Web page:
EE 212 Lab
Lab 6: Operational Amplifiers-Part III,
Negative-Impedance Converters and General Impedance Converters
Note: 741 op-amps are more forgiving and work better for this
This lab demonstrates two novel uses of op-amps: negative impedance
converters (NICs) and general impedance converters (GICs). To understand
how these circuits work, you need to analyze them in sinusoidal steady-state
operation or using frequency-domain methods.
1. Negative-Impedance Converters
- The NIC shown in figure 1 uses a 356 op-amp and resistors to produce an input
impedance of Zin = -Z. Design and build a NIC with Zin
= -10kW. Choose the resistors R to keep the op-amp
supply current from exceeding its maximum for the rated range of input
voltages. Also keep in mind that the op-amp circuit only acts as a NIC
so long as it is not operating in saturation.
- Put a voltage source and two 10kW resistors
in series with your -10kW NIC and take measurements
to verify that the NIC really behaves as -10kW.
You'll want to take voltage measurements at points in the circuit other than the
op-amp inputs to minimize ringing that can be caused by connection of a probe.
2. General Impedance Converters
- Figure 2 shows a GIC which is built using two op-amps and five
impedances. The input impedance of a GIC is given by
Z1 Z3 Z5/(Z2 Z4).
- Build a GIC to simulate (act as) a 10kW
resistor using two 356 op-amps and
- Use this simulated resistor in series with a real 10kW
resistor to build a voltage divider as shown in figure 3. Drive the voltage
divider with a 1kHz, 1V peak-to-peak sine wave. Does the output look like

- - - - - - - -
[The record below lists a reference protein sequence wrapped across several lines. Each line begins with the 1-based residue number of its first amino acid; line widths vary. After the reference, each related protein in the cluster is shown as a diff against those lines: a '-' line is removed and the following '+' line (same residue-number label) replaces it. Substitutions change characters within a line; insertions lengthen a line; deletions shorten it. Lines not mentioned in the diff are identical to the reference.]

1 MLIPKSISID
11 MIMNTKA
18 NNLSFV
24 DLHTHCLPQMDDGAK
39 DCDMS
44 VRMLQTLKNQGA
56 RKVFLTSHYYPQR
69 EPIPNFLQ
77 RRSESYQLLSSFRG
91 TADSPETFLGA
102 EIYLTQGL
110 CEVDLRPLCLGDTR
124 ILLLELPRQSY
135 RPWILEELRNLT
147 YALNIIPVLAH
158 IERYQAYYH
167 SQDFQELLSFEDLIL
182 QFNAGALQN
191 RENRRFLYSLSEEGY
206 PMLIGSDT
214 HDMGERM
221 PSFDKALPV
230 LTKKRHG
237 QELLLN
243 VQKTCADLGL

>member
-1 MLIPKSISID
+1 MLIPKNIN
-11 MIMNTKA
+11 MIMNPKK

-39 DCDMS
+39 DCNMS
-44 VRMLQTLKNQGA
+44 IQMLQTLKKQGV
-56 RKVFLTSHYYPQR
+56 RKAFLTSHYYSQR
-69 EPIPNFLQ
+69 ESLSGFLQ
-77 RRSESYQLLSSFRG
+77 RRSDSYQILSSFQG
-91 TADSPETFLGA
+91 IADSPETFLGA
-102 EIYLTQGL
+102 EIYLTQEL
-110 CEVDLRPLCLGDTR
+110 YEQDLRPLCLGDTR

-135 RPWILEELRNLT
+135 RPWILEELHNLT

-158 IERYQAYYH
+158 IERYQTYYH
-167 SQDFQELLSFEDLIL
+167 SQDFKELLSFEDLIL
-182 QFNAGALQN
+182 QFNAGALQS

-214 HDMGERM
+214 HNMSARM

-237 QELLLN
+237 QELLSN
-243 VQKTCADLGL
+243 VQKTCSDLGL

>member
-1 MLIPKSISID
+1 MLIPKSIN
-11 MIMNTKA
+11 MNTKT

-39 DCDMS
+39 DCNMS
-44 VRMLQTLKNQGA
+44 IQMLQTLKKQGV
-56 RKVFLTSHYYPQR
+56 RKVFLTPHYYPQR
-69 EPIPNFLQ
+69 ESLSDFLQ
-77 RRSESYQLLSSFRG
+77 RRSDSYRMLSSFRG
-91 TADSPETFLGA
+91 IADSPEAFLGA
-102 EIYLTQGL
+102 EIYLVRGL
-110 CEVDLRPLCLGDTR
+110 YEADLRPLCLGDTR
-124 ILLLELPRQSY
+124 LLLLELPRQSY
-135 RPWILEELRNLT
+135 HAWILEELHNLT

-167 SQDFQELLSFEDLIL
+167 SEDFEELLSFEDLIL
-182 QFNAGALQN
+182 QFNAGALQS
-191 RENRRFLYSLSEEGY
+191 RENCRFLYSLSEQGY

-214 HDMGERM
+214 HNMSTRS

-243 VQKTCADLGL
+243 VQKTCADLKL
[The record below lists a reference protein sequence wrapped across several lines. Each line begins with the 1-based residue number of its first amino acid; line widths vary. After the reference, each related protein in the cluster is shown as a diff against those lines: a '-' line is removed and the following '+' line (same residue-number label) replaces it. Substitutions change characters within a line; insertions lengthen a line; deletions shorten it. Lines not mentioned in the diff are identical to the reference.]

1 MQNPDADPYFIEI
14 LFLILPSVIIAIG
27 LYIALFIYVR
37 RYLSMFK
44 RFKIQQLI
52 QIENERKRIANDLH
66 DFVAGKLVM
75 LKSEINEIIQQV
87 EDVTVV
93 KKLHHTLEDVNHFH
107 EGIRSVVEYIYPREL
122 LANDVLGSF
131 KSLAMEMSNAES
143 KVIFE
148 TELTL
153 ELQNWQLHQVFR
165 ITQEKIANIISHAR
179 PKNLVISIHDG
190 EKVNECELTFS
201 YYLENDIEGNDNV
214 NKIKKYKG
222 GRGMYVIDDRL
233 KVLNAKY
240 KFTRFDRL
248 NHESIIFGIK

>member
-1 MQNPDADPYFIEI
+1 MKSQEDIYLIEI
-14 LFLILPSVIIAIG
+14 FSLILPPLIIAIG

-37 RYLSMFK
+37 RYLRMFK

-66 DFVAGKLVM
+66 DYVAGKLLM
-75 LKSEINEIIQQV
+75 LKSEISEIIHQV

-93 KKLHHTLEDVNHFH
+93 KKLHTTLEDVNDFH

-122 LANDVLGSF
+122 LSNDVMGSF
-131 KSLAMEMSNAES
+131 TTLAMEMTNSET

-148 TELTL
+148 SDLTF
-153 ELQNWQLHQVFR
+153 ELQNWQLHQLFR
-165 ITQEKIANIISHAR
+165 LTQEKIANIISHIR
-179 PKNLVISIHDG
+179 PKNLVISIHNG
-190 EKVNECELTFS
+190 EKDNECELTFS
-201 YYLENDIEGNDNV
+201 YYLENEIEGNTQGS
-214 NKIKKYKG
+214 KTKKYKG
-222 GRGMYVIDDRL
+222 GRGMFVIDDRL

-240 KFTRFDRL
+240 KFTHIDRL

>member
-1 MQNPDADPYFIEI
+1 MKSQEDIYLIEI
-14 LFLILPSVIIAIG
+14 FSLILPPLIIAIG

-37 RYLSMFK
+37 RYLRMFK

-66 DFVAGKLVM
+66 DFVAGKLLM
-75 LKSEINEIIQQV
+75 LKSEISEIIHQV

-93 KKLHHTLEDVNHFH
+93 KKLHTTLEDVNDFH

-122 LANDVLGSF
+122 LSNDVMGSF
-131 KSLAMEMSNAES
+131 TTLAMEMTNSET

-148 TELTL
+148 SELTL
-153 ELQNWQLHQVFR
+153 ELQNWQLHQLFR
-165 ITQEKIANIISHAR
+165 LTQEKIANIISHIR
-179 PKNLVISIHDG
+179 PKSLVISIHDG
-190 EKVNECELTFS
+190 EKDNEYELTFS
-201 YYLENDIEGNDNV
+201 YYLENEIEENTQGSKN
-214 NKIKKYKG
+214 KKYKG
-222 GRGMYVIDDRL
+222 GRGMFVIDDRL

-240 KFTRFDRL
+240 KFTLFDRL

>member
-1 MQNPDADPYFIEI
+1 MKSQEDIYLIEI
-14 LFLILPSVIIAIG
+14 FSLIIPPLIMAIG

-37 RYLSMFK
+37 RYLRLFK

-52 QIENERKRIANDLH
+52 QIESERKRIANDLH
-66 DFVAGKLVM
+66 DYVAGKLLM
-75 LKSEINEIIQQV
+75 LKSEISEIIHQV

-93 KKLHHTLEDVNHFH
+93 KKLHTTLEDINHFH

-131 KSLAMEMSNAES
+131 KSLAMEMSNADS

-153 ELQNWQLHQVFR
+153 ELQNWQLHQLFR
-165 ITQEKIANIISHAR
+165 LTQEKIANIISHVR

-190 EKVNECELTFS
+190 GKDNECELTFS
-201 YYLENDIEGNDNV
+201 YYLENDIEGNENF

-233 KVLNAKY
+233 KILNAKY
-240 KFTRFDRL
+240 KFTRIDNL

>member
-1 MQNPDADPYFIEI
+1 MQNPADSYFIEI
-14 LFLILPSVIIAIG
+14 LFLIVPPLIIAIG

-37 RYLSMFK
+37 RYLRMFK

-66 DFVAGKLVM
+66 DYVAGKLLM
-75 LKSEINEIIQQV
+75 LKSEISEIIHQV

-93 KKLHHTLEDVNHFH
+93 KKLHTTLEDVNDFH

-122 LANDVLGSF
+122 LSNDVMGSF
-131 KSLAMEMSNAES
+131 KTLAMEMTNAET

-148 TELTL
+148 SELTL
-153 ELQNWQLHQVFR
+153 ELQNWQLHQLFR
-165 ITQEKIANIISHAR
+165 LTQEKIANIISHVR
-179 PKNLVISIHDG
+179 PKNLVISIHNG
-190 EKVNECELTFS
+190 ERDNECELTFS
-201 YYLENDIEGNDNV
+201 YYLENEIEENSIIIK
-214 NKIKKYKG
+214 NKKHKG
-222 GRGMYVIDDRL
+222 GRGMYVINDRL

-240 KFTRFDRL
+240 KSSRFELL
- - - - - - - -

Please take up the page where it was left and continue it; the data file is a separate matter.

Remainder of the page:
what you would expect?
- A typical use of GICs is to simulate inductors. If Z2
or Z4 is a capacitor and the other impedances are resistors,
then Zin is the impedance of an inductor. GICs are used to
simulate inductors because it is virtually impossible to build an inductor
as part of an integrated circuit, whereas op-amps, capacitors
and resistors are relatively easy to build. Modify your GIC such that it acts like a
- Use your "ideal'' 10H inductor in the RL circuit shown in figure 4. Determine
the circuit's time constant t. (One method of finding
t is to use an input square wave of period 10t
to represent a step input and measure
the 10% to 90% rise time from which t can be computed
as in lab 3.)
- Show that
this is the time constant you would expect if the inductor and resistor
were both ideal.
- Increase the amplitude of the input voltage until the
output becomes distorted. Why does the response of the circuit with the simulated inductor depart from
the ideal response?
© Copyright 2003 New Mexico Institute of Mining and Technology